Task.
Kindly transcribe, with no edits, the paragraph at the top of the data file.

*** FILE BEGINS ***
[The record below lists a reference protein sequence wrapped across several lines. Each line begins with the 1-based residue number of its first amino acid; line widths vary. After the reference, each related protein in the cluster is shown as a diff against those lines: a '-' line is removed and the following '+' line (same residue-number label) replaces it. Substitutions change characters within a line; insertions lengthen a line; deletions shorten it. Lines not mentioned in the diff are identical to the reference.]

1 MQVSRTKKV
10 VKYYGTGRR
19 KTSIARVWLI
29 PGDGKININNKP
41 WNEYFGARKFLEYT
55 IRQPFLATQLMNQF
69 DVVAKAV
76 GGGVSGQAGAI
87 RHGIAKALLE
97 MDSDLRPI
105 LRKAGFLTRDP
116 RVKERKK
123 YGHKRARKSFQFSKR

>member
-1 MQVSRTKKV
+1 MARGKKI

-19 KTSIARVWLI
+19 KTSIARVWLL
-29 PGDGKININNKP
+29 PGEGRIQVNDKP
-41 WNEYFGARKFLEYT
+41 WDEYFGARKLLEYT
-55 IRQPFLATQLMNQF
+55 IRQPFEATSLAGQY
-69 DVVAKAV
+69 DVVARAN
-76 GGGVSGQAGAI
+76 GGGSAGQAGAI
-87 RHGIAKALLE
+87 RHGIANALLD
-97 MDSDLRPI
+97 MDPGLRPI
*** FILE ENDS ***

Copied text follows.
[The record below lists a reference protein sequence wrapped across several lines. Each line begins with the 1-based residue number of its first amino acid; line widths vary. After the reference, each related protein in the cluster is shown as a diff against those lines: a '-' line is removed and the following '+' line (same residue-number label) replaces it. Substitutions change characters within a line; insertions lengthen a line; deletions shorten it. Lines not mentioned in the diff are identical to the reference.]